Backtracking on green policies would threaten our food security

Jordan Lee

August 4, 2023

With wildfires in Europe, droughts in North America, and heavy rainfall in India, the impacts of climate change on our weather have been devastating to food prices. 

The cost of sugar has increased 50 per cent in the last year, largely a result of heavy rains in India cutting production. Olive oil is up 47 per cent due to drought across the Mediterranean – particularly in Spain – and since 2021, the price of pasta has risen by 40 per cent because of a painful drought in Canada, a major wheat exporter. 

According to the Office for National Statistics, overall food inflation remains stubbornly high at just over 17 per cent. This is a direct result of extreme weather caused by climate change and Russia’s illegal invasion of Ukraine, pushing up energy bills and wreaking havoc in the breadbasket of Europe. 

The UK is particularly vulnerable to instability in the global markets,  importing 40 per cent of the food we eat. Urgent action is needed to avoid further price increases and protect household budgets. 

Two of the most serious medium and long-term threats to food security are loss of biodiversity and climate change. Protecting and restoring our natural world is key to combating the effects of climate change and boosting food security. 

Brexit provided a once-in-a-generation opportunity for the UK to create a bespoke agricultural policy which puts nature first. The EU’s Common Agricultural Policy (CAP) gave payments based on the amount of land a farmer-owned or managed, meaning larger landowners received higher subsidies regardless of their income. The CAP also failed to attract new farmers into the sector, improve productivity, or incentivise sustainable farming methods, undermining the UK’s long-term food security and delivering poor value for taxpayers’ money. 

The Conservative Government has fully seized this opportunity for change with the world-leading Environmental Land Management schemes (ELMs). 

Based on the principle of ‘public money for public goods’, ELMs will replace all EU-derived subsidy schemes by the end of 2024 and reward farmers for improvements they make to the natural environment that are not necessarily rewarded by the market. 

ELMs will deliver much greater value for taxpayers’ money and create a new revenue stream for farmers to complement the money they receive for food production. ELMs will also tackle long-term threats to our food security by encouraging more sustainable farming practices and improving key assets for food production like soil health and water quality. 

A range of payment options are now available under ELMs. The Sustainable Farming Incentive (SFI) will fund improvements to soil and animal health. Countryside Stewardship schemes are already paying for habitat creation on pockets of unproductive land to tackle flooding and pollution, with 40,000 farmers already in agreement. Landscape Recovery schemes will also support large-scale habitat restoration projects that restore biodiversity and sequester carbon. 

The recent outrage at the pollution of our waterways demonstrates the public’s appetite for bold action like this to conserve our green and pleasant land. Agriculture has a key role to play and more sustainable farming practices, enabled through ELMs, are vital to cleaning up our rivers.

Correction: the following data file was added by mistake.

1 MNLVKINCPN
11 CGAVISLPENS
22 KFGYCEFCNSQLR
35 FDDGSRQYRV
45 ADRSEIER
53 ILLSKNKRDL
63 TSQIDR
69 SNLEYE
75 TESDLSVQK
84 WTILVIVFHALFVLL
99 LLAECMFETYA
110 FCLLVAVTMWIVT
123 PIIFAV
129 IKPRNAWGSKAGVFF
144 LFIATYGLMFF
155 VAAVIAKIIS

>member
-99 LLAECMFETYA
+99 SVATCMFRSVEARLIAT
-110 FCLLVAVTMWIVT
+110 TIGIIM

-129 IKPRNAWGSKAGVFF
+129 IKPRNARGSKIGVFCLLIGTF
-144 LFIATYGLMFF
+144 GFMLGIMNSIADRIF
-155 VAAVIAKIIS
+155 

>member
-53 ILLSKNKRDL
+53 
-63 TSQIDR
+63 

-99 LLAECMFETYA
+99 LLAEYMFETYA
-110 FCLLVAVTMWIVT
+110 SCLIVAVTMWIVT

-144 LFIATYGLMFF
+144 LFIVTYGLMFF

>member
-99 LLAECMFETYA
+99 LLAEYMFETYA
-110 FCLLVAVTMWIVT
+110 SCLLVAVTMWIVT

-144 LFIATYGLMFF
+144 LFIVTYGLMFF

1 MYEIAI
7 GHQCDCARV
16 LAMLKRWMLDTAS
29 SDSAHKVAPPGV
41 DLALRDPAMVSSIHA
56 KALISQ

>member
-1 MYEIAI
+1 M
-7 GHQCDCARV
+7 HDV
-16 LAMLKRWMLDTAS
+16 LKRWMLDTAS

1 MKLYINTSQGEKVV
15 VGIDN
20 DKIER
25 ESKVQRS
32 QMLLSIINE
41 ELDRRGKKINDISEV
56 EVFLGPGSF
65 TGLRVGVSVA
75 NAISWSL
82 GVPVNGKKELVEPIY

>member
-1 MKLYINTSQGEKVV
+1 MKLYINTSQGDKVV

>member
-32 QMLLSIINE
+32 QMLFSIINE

Any delay in the implementation of ELMs risks undermining the Government’s targets on nature recovery, water quality in rivers, and climate change. This, in turn, will impact food prices and damage public confidence. 

Put simply, there is no way to meet the UK’s existing targets on nature restoration or climate change without increasing sustainable farming practices. Seventy-five per cent of the UK’s land area is utilised for agriculture, but only around a quarter of farms operate under existing agri-environmental schemes. The most farmer-friendly way of effecting this positive environmental change is through financial incentives, like those available through ELMs. 

During the rollout of ELMs, the government has rightly been responsive to change. For example, earlier this year, the imbalance between payment rates for upland and lowland farmers was levelled. New payments to compensate for the administrative burden of signing up to SFI have also been introduced and changes to the duration of SFI agreements were made to allow more tenant farmers to join. 

At the recent Farm to Fork Summit, the Prime Minister also confirmed that no new trade deals would undermine British environmental or animal welfare standards. New support for horticulture and reviews into the food supply chain to ensure farmers receive a fair price for their goods was also introduced.

With people worried about the cost of living, water quality, and climate change, the Conservatives should champion their nature-friendly farming reforms. 

Labour and the Liberal Democrats’ positions are opaque at best. Both have called for the rollout of ELMs to be delayed, and in Wales, Labour’s botched agri-environment scheme means that farmers continue to receive subsidies predominantly based on how much land they own. This does nothing to guarantee our long-term food security or ordinary farmers’ finances. 

Of course, more work remains to be done and the government has a long way to go to retain the trust of rural communities. But we must not lose focus. ELMs are key to securing our food supply for the future and fighting climate change


Written by Jordan Lee

Conservative Environment Network’s Nature Programme Manager

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